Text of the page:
In the city of Buenos Aires, teachers are demanding a cost-of-living raise. A wage increase of 24 percent granted earlier this year has been largely eaten up by inflation. Buenos Aires mayor Mauricio Macri denounced the teachers as greedy and declared that the city has no money for raises.
One-day strike by California healthcare workers
Healthcare workers staged a 24-hour strike at five California hospitals August 28 over wages, benefits and staffing decisions. Pickets were put up at facilities operated by Daughters of Charity Health System in San Jose, Gilroy, Daly City, Moss Beach and Lynwood.
Negotiations between Daughters of Charity Health System and the Service Employees International Union (SEIU) United Healthcare Workers-West have proved fruitless. The old agreement expired back in April.
The SEIU, which represents 2,400 nurses’ assistants, radiology technicians, food service, housing and other hospital workers, has opposed the hospital’s advancement of a manager’s rights clause that would bar workers from having any say concerning patient care.
The SEIU’s contract struggle at Daughters of Charity is one component of a set of negotiations during 2008 involving contracts representing 75,000 California healthcare workers.
Pennsylvania teachers strike
Teachers with the Pennsylvania State Education Association in the Tuscarora School District issued a strike notification over the weekend that has resulted in the canceling of classes for kindergarten through twelfth grade starting September 2. The 178 bargaining unit members, who serve Pennsylvania’s Franklin County, maintain that increases offered by the school district will not bring them into parity with other school districts.
According to the union, school negotiators are offering wage increases of 3.75 percent for each year of a four-year contract agreement and are requesting that teachers pay 9 percent of their healthcare costs during the contract’s first year and 10, 11 and 12 percent in subsequent years. The union recently revised upward its healthcare proposal to pay annually 7, 7, 8, and 8 percent.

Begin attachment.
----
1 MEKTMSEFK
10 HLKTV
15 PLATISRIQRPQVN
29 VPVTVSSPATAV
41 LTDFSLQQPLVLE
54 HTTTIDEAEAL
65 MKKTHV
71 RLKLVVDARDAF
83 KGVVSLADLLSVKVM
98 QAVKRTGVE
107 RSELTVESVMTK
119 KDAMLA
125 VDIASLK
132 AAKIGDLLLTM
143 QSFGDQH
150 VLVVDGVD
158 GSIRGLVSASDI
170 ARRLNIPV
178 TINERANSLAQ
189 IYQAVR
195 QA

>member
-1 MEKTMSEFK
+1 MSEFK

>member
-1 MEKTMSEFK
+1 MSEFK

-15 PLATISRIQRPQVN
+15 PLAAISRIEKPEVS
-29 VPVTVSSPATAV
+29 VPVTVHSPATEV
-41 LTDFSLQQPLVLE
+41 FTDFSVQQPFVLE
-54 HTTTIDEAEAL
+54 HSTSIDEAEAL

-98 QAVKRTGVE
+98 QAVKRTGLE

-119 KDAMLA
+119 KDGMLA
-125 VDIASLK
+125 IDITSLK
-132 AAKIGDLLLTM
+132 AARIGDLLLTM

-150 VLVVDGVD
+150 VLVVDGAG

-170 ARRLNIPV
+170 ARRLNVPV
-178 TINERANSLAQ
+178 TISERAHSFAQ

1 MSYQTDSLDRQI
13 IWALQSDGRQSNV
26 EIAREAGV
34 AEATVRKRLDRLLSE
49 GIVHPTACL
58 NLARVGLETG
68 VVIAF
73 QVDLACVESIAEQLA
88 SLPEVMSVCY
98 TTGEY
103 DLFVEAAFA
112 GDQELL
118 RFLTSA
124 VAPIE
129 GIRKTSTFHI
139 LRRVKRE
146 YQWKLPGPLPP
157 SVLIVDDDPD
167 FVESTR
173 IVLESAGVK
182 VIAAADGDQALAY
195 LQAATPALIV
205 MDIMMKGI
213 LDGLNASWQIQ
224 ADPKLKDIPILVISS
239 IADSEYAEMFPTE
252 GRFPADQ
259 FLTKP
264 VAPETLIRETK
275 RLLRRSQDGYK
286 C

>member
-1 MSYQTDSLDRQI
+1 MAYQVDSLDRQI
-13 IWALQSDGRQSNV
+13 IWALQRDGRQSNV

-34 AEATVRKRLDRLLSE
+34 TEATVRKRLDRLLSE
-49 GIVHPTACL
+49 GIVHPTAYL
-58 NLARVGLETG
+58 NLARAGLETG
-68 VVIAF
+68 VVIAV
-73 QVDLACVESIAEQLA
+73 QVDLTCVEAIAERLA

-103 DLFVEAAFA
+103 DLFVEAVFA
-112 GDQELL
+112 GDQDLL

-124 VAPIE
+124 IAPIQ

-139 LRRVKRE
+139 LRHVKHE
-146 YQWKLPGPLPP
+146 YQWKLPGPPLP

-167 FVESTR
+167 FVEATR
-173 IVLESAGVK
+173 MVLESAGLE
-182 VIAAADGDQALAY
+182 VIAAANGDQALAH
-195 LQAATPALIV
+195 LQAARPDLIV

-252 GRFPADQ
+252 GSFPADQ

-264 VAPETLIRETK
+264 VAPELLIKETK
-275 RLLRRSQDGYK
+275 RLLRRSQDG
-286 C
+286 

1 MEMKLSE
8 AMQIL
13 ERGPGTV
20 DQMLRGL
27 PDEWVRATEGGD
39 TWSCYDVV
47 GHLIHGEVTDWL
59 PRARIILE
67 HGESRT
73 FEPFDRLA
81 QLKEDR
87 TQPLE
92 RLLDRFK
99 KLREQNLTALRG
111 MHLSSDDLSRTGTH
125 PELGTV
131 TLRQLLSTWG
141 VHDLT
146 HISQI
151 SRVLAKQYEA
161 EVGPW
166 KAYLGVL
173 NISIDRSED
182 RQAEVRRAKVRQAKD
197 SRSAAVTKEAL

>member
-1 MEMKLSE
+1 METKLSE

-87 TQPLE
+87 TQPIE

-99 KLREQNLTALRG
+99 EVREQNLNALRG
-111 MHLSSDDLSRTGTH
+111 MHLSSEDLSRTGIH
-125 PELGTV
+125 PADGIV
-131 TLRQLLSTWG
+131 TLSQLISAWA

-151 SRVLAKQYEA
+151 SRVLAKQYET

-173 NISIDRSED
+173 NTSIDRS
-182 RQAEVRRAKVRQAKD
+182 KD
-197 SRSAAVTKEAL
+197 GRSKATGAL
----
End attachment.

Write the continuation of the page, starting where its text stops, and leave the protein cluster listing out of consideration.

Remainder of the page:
Stella D’Oro Strike Continues
Since they walked off their jobs on August 15, 136 Stella D’Oro bakery workers are continuing their strike with 24-hour, seven days a week picket lines at the Bronx, New York facility. On August 29, Stella D’Oro notified the employees in writing that the company intends to replace them with non-union workers. Since then, the two sides have not held any negotiations.
Joyce Alson, local 50 president of the Bakery, Confectionary, Tobacco Workers and Grain Millers International, which represents the strikers, was quoted as stating that the company is demanding that the workers “give up all of their sick days, four of their holidays, one week vacation, 20 percent of their health care, major reductions in salary, and a barrage of language in the contract designed to minimize employee protection.” The last strike against the Italian biscuit company took place in 2003.
Ottawa cabbies vote to strike
Taxi drivers for Blueline—one of the largest taxi companies in the nation’s capital—have pledged to go on strike September 5 if the company pushes ahead with demands for increases to plate rental and dispatch service fees.
The Canadian Auto Workers (CAW), representing the taxi drivers in negotiations, says that the rate hikes are well above inflation and, with increases in fuel costs eating away at their incomes, it is getting to the point where they can no longer afford to work.
Strike averted at Ontario colleges
A threatened strike by nearly 7,000 support staff at colleges across Ontario was averted by a last minute deal between the Ontario Public Service Employees Union (OPSEU), representing workers, and negotiators representing 24 Ontario colleges.
The deal will go to ratification this week, but details of the new contract have not yet been released. Workers had previously voted by a nearly 80 percent margin against the last contract offer in July, which offered a wage increase of only three percent. Without a deal, a province-wide strike could have begun as early as Tuesday.